The European Banking Authority (EBA) published the result of its assessment of the consistency of risk-weighted assets (RWAs) across all EU institutions that use internal models for calculating capital requirements. The assessments cover credit risk for large corporate, institutions, and sovereign portfolios (collectively referred to as “low default portfolios” – LDP), as well as market risk. In line with previous years, the majority of risk-weights (RWs) variability can be explained by fundamentals.
In the LDP credit risk consistency assessment, a majority (61%) of the variability across banks can be explained by a few drivers: the proportion of defaulted exposures in the portfolio; the country of the counterparty; and the portfolio mix. For the remaining variability, the definition of default, especially “unlikely to pay”, saw the widest range of approaches. If low RW banks’ parameters were replaced by benchmarking parameters, RW would increase by 7.9% (compared with 7.5% in the 2015 LDP exercise) – European banks should still comfortably meet their capital ratio requirements under this scenario.
As for market risk models, a significant dispersion for all the risk measures is observed across banks. This is particularly prominent for traded credit and for more sophisticated measures, such as the Incremental Risk Charge (IRC) and All Price Risk (APR). Modelling choices (log-normal returns, basis risks, and volatility surfaces), data quality and missing risk factors drove this variability. Supervisors are planning further investigations in areas such as the cumulative materiality of missing risk factors, and the consistent representation of the migration effects and PD floors for IRC. VaR, IRC and APR are scheduled to be modified or replaced. The Expected Shortfall measure which will replace VaR had a lower variability.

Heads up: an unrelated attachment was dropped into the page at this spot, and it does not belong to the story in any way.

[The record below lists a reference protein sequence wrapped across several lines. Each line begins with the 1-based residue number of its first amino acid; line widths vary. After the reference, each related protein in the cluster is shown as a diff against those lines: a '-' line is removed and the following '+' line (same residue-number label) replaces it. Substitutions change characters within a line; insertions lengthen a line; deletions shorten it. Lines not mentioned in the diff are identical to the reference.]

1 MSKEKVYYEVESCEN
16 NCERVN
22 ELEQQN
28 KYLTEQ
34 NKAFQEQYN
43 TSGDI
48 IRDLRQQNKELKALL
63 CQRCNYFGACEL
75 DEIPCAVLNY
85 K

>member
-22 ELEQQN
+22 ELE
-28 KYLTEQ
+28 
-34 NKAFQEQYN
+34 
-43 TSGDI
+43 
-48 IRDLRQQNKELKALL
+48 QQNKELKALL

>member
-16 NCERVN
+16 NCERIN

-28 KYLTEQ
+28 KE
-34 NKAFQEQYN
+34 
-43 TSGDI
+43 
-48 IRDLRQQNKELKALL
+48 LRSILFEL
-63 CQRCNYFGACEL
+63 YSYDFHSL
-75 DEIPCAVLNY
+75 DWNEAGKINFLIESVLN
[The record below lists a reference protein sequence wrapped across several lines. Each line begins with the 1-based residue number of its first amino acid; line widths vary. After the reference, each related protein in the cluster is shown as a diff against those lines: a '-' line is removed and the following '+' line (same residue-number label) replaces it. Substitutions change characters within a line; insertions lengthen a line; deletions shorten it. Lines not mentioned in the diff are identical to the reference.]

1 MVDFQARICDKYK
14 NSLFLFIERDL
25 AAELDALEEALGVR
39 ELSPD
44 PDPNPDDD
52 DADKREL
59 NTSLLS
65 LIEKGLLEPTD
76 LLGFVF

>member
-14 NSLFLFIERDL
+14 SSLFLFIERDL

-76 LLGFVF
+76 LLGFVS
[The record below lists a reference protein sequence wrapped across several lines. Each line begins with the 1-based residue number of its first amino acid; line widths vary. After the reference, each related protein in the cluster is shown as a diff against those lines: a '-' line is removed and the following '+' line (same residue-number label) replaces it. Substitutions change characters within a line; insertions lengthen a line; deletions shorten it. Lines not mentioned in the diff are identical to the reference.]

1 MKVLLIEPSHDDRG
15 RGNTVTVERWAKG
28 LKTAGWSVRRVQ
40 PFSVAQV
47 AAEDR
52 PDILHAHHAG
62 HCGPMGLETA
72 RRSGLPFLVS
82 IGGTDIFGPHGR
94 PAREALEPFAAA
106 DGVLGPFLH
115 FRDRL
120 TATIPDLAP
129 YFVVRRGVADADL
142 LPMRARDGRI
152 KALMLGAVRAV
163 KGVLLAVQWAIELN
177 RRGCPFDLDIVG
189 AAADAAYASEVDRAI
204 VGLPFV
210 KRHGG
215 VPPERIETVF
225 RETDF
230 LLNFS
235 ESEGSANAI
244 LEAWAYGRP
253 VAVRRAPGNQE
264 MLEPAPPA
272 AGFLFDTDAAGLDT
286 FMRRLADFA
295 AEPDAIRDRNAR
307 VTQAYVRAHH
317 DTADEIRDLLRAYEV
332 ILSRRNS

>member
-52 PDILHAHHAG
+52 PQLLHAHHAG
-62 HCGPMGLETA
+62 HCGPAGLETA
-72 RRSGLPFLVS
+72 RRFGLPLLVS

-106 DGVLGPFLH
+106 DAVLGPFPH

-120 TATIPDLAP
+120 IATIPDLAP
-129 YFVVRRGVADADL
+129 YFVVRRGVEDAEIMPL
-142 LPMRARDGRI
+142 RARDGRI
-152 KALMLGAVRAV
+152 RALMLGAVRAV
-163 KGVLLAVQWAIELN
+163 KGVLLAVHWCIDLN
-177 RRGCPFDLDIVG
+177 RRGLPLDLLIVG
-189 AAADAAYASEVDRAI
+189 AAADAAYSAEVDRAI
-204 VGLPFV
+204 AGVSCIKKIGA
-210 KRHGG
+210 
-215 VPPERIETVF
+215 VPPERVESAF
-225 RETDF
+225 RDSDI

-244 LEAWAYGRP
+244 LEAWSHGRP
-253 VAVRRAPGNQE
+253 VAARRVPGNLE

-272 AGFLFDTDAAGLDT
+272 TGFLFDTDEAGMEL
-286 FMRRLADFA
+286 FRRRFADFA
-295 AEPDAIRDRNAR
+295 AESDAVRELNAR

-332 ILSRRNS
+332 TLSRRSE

In general, the EBA considered the findings consistent with previous studies as the increase in variation was due to a wider sample of banks. However, regulators still appear keen to take action to improve consistency within risk management processes within banks for the current and upcoming capital measures. For credit risks, EBA will likely suggest further actions to address outliers in the corporate and financial institutions portfolios. For market risks, a capital buffer may be suggested for certain modelling choices.
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